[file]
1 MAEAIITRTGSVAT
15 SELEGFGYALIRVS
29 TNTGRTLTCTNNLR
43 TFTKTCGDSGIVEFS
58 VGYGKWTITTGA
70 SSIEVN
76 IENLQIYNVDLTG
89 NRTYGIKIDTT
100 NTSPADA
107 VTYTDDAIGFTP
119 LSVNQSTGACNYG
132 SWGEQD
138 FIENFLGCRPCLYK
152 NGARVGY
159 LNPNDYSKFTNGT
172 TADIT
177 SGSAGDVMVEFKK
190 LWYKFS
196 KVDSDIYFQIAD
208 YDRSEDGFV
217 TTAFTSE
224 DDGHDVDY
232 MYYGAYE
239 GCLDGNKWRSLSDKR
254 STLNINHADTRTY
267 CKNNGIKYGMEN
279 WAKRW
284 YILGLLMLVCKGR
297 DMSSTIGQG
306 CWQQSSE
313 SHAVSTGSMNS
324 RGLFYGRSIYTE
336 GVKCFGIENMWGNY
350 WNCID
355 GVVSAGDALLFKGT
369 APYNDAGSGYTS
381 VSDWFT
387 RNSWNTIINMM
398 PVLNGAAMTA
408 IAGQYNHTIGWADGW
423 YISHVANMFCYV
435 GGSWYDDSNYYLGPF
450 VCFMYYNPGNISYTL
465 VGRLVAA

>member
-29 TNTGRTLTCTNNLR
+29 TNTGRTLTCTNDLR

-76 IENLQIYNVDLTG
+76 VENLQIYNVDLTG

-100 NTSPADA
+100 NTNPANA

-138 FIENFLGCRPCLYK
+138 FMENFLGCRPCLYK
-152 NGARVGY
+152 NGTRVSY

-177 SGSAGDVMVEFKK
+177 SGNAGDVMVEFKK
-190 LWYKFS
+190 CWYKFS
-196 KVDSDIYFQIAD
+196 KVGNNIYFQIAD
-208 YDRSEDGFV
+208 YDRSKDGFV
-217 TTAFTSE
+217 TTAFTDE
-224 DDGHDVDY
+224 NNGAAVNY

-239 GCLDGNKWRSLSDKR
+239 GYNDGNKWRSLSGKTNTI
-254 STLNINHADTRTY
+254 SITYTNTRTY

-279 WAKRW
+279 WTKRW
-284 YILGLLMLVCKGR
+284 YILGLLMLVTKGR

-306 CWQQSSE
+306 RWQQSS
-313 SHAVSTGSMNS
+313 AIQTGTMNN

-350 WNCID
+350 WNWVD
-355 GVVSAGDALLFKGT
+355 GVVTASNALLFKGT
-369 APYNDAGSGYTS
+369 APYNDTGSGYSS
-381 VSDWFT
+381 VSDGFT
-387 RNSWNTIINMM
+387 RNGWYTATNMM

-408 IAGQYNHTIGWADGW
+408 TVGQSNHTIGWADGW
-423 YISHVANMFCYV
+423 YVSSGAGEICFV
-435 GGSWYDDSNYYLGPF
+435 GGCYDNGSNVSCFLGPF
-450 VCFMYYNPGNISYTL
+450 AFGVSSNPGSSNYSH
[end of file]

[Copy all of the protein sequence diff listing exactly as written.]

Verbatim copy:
1 MAEAIITRTGSVAT
15 SELEGFGYALIRVS
29 TNTGRTLTCTNNLR
43 TFTKTCGDSGIVEFS
58 VGYGKWTITTGA
70 SSIEVN
76 IENLQIYNVDLTG
89 NRTYGIKIDTT
100 NTSPADA
107 VTYTDDAIGFTP
119 LSVNQSTGACNYG
132 SWGEQD
138 FIENFLGCRPCLYK
152 NGARVGY
159 LNPNDYSKFTNGT
172 TADIT
177 SGSAGDVMVEFKK
190 LWYKFS
196 KVDSDIYFQIAD
208 YDRSEDGFV
217 TTAFTSE
224 DDGHDVDY
232 MYYGAYE
239 GCLDGNKWRSLSDKR
254 STLNINHADTRTY
267 CKNNGIKYGMEN
279 WAKRW
284 YILGLLMLVCKGR
297 DMSSTIGQG
306 CWQQSSE
313 SHAVSTGSMNS
324 RGLFYGRSIYTE
336 GVKCFGIENMWGNY
350 WNCID
355 GVVSAGDALLFKGT
369 APYNDAGSGYTS
381 VSDWFT
387 RNSWNTIINMM
398 PVLNGAAMTA
408 IAGQYNHTIGWADGW
423 YISHVANMFCYV
435 GGSWYDDSNYYLGPF
450 VCFMYYNPGNISYTL
465 VGRLVAA

>member
-29 TNTGRTLTCTNNLR
+29 TNTGRTLTCTNDLR

-76 IENLQIYNVDLTG
+76 VENLQIYNVDLTG

-100 NTSPADA
+100 NTNPANA

-138 FIENFLGCRPCLYK
+138 FMENFLGCRPCLYK
-152 NGARVGY
+152 NGTRVSY

-177 SGSAGDVMVEFKK
+177 SGNAGDVMVEFKK
-190 LWYKFS
+190 CWYKFS
-196 KVDSDIYFQIAD
+196 KVGNNIYFQIAD
-208 YDRSEDGFV
+208 YDRSKDGFV
-217 TTAFTSE
+217 TTAFTDE
-224 DDGHDVDY
+224 NNGAAVNY

-239 GCLDGNKWRSLSDKR
+239 GYNDGNKWRSLSGKTNTI
-254 STLNINHADTRTY
+254 SITYTNTRTY

-279 WAKRW
+279 WTKRW
-284 YILGLLMLVCKGR
+284 YILGLLMLVTKGR

-306 CWQQSSE
+306 RWQQSS
-313 SHAVSTGSMNS
+313 AIQTGTMNN

-350 WNCID
+350 WNWVD
-355 GVVSAGDALLFKGT
+355 GVVTASNALLFKGT
-369 APYNDAGSGYTS
+369 APYNDTGSGYSS
-381 VSDWFT
+381 VSDGFT
-387 RNSWNTIINMM
+387 RNGWYTATNMM

-408 IAGQYNHTIGWADGW
+408 TVGQSNHTIGWADGW
-423 YISHVANMFCYV
+423 YVSSGAGEICFV
-435 GGSWYDDSNYYLGPF
+435 GGCYDNGSNVSCFLGPF
-450 VCFMYYNPGNISYTL
+450 AFGVSSNPGSSNYSH